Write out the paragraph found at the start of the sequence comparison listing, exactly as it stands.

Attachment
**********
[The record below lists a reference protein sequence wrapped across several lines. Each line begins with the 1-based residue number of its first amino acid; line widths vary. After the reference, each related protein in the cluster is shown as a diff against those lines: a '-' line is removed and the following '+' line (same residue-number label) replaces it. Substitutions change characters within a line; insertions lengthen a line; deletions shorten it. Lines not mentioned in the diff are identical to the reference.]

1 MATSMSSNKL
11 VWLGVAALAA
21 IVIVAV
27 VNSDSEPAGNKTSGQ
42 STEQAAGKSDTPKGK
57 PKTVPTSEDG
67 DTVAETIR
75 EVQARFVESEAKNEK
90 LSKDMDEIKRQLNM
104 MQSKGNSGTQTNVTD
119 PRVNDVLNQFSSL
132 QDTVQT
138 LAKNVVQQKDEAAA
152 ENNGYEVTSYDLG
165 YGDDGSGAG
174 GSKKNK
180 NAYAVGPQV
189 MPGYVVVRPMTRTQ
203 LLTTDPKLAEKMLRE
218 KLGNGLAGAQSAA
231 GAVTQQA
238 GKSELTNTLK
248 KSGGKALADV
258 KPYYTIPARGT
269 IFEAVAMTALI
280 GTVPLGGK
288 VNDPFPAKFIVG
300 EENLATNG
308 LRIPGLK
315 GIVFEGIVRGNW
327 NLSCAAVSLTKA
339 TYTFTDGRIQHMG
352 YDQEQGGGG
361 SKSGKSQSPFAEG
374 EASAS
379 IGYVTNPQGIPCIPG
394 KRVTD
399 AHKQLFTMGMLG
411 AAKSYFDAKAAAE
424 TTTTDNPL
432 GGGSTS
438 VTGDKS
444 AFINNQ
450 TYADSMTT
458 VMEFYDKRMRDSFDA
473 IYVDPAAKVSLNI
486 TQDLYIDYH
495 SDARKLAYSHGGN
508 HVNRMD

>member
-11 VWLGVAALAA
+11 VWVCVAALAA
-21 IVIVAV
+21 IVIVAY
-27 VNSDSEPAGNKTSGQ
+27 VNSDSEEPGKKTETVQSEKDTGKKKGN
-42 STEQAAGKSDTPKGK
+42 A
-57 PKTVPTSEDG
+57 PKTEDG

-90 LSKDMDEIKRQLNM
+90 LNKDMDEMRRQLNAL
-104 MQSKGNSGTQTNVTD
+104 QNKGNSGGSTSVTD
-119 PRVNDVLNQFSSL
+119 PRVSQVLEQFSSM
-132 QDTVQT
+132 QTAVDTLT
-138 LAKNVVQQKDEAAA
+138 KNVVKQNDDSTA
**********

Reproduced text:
[The record below lists a reference protein sequence wrapped across several lines. Each line begins with the 1-based residue number of its first amino acid; line widths vary. After the reference, each related protein in the cluster is shown as a diff against those lines: a '-' line is removed and the following '+' line (same residue-number label) replaces it. Substitutions change characters within a line; insertions lengthen a line; deletions shorten it. Lines not mentioned in the diff are identical to the reference.]